Adapting to the unknown

This situation is unprecedented, inescapable, very real and it won’t ‘just go away’. As ever, there are those that are better equipped to adapt and through this there will be clubs, leagues and NGBs that will be able to come out of this crisis in a stronger position than others.
One trend that emerged early in the UK lockdown period was that clubs are better able to retain fan engagement than Leagues and NGBs, with some exceptions of course.

Perhaps this is no surprise due to the allegiance and draw towards the club brands, however, after analysis of the content themes doing well, the majority of the high performing categories could just as easily be published by leagues and NGBs, such as iconic moments, classic matches, legends content and retrospective voting i.e. “team of the decade”.

Focus on Community

One organisation that has performed particularly well is Crystal Palace Football Club. Taking a look at mobile app engagement only, Crystal Palace have dropped just 14% of digital engagement comparing pre and post lockdown. This compares very favourably against a club average of 28%, and with two other significant football clubs that have reduced engagement by 39% and 45% during this time.

 

“The lack of football really has reminded us all just how much the game is loved and the huge role that it plays in many supporter’s lives.”

 

James Woodroof, Head of Content & Production at Crystal Palace FC explained the strategy behind their success:

“Two months of no football has been unquestionably challenging for all club editorial teams. Of course, in the grand scheme of things – these challenges and indeed the corresponding digital metrics are inconsequential, but nevertheless, the lack of football really has reminded us all just how much the game is loved and the huge role that it plays in many supporter’s lives. Therefore, one could argue that our role in providing engaging editorial content to give people an escape matters more than ever before.
As a club, we have been even more focused on the importance of our role within the community, and specifically on supporting those who are most vulnerable. Extremely early on in the crisis, we were sharing health and wellbeing advice from our club doctor for supporters self-isolating, as well as offering support to all 1,200 of our season ticket holders over the age of 70.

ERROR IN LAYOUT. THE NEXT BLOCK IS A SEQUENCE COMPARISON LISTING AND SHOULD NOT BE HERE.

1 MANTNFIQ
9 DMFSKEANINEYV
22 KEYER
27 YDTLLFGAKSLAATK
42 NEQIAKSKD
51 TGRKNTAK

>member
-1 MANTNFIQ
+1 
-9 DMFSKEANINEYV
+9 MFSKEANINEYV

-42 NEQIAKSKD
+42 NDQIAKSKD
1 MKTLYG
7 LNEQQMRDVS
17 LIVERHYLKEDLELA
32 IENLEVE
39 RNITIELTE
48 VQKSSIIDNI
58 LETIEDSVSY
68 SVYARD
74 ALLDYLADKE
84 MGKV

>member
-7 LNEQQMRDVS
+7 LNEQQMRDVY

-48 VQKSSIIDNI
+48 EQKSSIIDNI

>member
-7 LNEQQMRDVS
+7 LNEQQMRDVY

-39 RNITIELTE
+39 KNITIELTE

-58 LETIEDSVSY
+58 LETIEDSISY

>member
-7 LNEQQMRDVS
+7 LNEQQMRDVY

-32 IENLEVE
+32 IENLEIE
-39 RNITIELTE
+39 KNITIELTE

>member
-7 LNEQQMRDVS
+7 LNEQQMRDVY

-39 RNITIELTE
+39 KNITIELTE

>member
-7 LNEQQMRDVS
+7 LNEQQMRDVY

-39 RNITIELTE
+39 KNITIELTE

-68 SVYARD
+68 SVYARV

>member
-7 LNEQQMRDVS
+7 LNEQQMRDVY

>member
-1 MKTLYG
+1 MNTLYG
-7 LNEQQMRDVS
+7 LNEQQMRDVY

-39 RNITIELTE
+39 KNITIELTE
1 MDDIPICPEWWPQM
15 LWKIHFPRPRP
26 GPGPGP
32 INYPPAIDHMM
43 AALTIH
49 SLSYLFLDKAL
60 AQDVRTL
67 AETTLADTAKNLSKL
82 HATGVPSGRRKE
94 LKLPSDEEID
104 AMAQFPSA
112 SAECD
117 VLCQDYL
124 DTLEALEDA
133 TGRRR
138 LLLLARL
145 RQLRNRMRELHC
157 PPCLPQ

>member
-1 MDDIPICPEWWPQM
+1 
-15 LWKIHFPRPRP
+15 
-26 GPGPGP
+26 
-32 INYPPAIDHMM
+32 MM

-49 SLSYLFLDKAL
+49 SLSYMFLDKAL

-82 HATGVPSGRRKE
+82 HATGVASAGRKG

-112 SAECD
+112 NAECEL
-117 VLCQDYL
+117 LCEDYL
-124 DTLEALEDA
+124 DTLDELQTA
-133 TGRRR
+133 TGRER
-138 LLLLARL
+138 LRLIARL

Our Chairman to his credit has been immensely proactive with statements regarding the club’s position on matters related to the pandemic, and also offering insightful thought leadership in terms of the various scenarios at a league level. Our manager penned a wonderful open letter to supporters, and these two articles have been our most read of all time. Our open lines of communication with our fans throughout this period about everything we are doing will undoubtedly have had an impact on our relatively healthy digital engagement levels.
We are extremely lucky to have a team of exceptionally gifted writers, photographers, social media experts, and production unit – and with the amount of time granted to us by the pandemic, that has helped us diversify our content in many ways. We have shown several classic matches in their entirety that have lay dormant for many years, supported by video interviews with the stars of those games as bonus content for our free members.

There have been regular Instagram Live interviews with first team players, even interactive pub quizzes. We also dusted off old Season Review DVDs, which were pay-per-view to raise money for our Foundation.

There have been countless phone conversations with former players that have been made into long-form reads, and we’ve engaged directly with supporters by asking them to share examples of their favourite club memorabilia that they’ve acquired, which has been illuminating for us – with several spin-off stories in the pipeline.